people use a \·ariety of cultural scripts, some ofwhich may contain

conflicting ,·alues, to interpret and manage the d}ing process (Long 2005:2;

Seale 1998). This approach can be equally applied when considering tl1e

manner in which people interpret and approach the experience of aging and

the process of caring for an elderly indhi dual.

l\luch of the literature on elder care in Japan in recent years has painted a

rather bleak picture in which fundamental changes in ,·alues related to roles

and expectations \\ithin the family, as \\·ell as a shift from a stem to a nuclear

family system, are forcing a mo,·ement away from family-cen tered support of

the elderly to institutionally-centered support. l:nderlying these ideas is an

often explicit assumption that Japanese family structure is and has been in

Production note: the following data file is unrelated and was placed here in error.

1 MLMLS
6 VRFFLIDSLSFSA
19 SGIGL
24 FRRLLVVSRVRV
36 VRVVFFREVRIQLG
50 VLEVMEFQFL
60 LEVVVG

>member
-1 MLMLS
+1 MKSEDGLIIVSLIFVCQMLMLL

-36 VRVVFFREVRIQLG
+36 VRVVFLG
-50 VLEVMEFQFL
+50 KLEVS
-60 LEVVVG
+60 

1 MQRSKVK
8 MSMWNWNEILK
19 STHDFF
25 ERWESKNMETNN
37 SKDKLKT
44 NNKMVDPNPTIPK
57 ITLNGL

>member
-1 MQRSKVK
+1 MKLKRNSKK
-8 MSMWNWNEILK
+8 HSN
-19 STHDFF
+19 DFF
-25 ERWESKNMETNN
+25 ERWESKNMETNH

the process of transforming from a patrilineal, pauilocal model in which

coresidence ofadult children and elderly parents in three-generation

households forms the basis of social support for the elderly, to a bilateral,

neolocal model more generally affiliated with dewloped societies and those

that have gone through the demographic transition from high to low birth

and death rates (Ogawa and Retherford 1997:59).

This assumption is usually expressed in terms not simply of change, but of

a weakening ofthe family structure. In the postwar period, both within

popular media and social science literature on tlte family in Japan, there has

often been a tacit assumption that modernization and urbanization \\ill

ine,~tably lead to the breakd01m of tlte traditional family form, as \·alues of

indhidualism encourage a stronger emphasis on the nuclear family structure

in part due to the pri,·acy gained by residence away from one’s parents. Not

surprisingly, this perspecti,·e tends to generate rather pessinlistic opinions

about the effects of population aging and the well-being ofthe elderly both in

the present and in the future ofJapanese society.



• Eiot The Cullural Context of Aging, Worldwide Perspectives